This short piece by Umberto Ecco is a bit of an inside joke (you have to be old enough to remember using MS-DOS). Also, it makes more sense when you are surrounded by Renaissance art.
The fact is that the world is divided between users of the Macintosh computer and users of MS-DOS compatible computers. I am firmly of the opinion that the Macintosh is Catholic and that DOS is Protestant. Indeed, the Macintosh is counter-reformist and has been influenced by the ratio studiorum of the Jesuits. It is cheerful, friendly, conciliatory; it tells the faithful how they must proceed step by step to reach — if not the kingdom of Heaven — the moment in which their document is printed. It is catechistic: The essence of revelation is dealt with via simple formulae and sumptuous icons. Everyone has a right to salvation.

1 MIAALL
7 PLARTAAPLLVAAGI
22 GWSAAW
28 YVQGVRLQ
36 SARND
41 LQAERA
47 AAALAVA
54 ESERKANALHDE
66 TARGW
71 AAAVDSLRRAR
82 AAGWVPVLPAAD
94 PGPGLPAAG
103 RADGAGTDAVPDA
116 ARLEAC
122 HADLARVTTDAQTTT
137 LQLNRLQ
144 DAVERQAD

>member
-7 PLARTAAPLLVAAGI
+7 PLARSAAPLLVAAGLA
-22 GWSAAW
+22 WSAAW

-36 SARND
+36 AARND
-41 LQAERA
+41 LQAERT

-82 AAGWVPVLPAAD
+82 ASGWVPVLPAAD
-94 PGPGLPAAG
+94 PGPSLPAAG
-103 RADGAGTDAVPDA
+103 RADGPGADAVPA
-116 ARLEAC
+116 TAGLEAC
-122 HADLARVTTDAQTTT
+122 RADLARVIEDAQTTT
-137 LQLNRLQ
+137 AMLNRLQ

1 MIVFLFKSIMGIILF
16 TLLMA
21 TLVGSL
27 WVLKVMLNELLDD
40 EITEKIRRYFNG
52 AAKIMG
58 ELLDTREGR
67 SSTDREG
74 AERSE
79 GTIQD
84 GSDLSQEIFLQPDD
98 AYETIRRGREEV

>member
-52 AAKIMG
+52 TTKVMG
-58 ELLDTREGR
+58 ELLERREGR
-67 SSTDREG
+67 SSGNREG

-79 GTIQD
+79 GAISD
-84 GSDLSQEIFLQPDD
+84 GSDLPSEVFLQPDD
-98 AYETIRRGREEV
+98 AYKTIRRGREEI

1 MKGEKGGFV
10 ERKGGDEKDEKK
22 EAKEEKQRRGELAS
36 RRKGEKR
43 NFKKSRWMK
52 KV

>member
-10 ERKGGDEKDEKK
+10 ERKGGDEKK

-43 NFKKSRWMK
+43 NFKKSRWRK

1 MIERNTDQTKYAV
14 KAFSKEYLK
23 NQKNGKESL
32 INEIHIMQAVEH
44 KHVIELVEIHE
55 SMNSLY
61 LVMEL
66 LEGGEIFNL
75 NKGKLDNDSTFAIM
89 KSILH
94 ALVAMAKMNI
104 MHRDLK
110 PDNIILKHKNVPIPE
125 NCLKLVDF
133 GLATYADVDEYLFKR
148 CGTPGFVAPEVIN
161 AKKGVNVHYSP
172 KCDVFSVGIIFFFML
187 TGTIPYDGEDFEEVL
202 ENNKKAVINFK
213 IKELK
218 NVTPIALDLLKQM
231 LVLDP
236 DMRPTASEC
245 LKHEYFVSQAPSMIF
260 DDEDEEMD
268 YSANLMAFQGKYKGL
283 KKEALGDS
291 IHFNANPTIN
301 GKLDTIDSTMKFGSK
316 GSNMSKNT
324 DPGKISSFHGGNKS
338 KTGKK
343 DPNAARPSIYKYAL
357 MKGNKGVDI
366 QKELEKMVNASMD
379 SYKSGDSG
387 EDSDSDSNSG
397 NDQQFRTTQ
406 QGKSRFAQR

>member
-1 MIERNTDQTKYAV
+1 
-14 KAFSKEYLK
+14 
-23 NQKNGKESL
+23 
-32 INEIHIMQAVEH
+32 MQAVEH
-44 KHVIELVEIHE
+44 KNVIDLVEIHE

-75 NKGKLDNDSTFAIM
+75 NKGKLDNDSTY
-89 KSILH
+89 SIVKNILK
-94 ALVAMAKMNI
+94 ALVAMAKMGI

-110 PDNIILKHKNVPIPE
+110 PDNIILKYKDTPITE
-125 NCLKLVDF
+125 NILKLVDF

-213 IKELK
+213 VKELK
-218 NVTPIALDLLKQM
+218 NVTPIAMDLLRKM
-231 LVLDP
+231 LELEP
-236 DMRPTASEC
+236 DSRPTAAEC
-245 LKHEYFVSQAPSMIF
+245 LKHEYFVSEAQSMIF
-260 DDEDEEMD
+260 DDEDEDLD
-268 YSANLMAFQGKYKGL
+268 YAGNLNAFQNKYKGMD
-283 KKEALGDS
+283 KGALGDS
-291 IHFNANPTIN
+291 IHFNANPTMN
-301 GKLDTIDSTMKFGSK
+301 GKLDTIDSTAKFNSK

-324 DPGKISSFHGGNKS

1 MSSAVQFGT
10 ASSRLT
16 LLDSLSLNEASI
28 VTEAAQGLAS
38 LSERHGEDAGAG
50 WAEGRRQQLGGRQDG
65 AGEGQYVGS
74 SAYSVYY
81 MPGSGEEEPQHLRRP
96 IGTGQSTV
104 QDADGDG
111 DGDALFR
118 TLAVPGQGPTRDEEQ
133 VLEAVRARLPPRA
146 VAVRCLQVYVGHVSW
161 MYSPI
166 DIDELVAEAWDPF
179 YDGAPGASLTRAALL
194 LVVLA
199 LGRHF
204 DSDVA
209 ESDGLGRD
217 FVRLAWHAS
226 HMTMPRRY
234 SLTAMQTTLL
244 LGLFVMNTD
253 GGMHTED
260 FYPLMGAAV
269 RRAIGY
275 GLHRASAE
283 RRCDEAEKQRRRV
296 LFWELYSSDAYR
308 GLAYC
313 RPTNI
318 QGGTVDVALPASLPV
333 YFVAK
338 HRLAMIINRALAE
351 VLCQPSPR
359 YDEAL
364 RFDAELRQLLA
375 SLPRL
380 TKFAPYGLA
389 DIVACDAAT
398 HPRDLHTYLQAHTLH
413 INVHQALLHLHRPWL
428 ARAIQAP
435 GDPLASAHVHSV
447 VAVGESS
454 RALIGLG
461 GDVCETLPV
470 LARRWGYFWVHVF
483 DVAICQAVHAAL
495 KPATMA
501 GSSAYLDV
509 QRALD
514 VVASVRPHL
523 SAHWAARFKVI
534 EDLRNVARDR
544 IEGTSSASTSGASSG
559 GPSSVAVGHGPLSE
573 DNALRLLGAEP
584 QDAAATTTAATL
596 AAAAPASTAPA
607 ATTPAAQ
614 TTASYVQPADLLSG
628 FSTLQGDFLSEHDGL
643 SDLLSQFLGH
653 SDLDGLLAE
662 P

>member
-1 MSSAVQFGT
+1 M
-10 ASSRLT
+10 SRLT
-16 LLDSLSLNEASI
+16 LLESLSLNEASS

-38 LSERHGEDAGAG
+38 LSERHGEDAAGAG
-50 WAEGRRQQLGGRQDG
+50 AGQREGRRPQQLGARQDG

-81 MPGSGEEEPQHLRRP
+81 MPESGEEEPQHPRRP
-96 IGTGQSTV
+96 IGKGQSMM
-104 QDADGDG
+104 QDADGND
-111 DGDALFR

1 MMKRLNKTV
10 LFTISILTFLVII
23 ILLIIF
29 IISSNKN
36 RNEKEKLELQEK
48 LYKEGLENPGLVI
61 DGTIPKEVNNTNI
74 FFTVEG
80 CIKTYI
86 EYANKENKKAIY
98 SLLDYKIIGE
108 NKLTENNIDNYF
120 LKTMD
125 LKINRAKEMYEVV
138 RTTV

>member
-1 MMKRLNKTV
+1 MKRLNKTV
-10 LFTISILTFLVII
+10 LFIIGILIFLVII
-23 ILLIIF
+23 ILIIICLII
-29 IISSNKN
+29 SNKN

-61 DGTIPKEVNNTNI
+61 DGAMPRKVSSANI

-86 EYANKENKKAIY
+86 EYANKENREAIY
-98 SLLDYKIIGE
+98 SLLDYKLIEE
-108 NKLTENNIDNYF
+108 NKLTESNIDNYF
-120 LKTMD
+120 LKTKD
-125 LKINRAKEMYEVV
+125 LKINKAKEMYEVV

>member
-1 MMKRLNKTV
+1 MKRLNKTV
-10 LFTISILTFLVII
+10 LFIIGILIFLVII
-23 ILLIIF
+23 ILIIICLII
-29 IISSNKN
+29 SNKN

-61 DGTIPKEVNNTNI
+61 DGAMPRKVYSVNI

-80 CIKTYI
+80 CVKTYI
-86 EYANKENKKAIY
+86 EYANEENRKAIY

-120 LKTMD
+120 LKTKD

DOS is Protestant, or even Calvinistic. It allows free interpretation of scripture, demands difficult personal decisions, imposes a subtle hermeneutics upon the user, and takes for granted the idea that not all can achieve salvation. To make the system work you need to interpret the program yourself: Far away from the baroque community of revelers, the user is closed within the loneliness of his own inner torment.